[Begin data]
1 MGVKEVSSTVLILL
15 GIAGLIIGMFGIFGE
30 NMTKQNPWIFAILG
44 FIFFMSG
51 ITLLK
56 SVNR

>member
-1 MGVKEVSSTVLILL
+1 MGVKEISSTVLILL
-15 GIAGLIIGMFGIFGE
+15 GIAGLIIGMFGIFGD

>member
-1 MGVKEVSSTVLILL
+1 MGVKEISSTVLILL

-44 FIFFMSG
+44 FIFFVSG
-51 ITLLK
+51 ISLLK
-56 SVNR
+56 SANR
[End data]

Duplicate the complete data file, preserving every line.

1 MGVKEVSSTVLILL
15 GIAGLIIGMFGIFGE
30 NMTKQNPWIFAILG
44 FIFFMSG
51 ITLLK
56 SVNR

>member
-1 MGVKEVSSTVLILL
+1 MGVKEISSTVLILL
-15 GIAGLIIGMFGIFGE
+15 GIAGLIIGMFGIFGD

>member
-1 MGVKEVSSTVLILL
+1 MGVKEISSTVLILL

-44 FIFFMSG
+44 FIFFVSG
-51 ITLLK
+51 ISLLK
-56 SVNR
+56 SANR